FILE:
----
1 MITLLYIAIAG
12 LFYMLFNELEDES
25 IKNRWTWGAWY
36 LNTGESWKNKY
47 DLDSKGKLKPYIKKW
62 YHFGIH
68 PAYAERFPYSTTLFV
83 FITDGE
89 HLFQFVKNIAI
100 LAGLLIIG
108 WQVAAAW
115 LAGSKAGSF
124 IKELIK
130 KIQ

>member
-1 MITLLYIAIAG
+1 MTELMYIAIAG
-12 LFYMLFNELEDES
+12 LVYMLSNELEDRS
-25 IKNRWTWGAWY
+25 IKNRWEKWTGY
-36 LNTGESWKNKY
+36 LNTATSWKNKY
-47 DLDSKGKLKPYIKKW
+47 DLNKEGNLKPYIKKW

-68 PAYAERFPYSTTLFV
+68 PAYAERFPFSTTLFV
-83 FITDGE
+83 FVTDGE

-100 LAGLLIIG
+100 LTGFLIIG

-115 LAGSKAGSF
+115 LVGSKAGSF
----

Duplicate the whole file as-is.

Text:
1 MITLLYIAIAG
12 LFYMLFNELEDES
25 IKNRWTWGAWY
36 LNTGESWKNKY
47 DLDSKGKLKPYIKKW
62 YHFGIH
68 PAYAERFPYSTTLFV
83 FITDGE
89 HLFQFVKNIAI
100 LAGLLIIG
108 WQVAAAW
115 LAGSKAGSF
124 IKELIK
130 KIQ

>member
-1 MITLLYIAIAG
+1 MTELMYIAIAG
-12 LFYMLFNELEDES
+12 LVYMLSNELEDRS
-25 IKNRWTWGAWY
+25 IKNRWEKWTGY
-36 LNTGESWKNKY
+36 LNTATSWKNKY
-47 DLDSKGKLKPYIKKW
+47 DLNKEGNLKPYIKKW

-68 PAYAERFPYSTTLFV
+68 PAYAERFPFSTTLFV
-83 FITDGE
+83 FVTDGE

-100 LAGLLIIG
+100 LTGFLIIG

-115 LAGSKAGSF
+115 LVGSKAGSF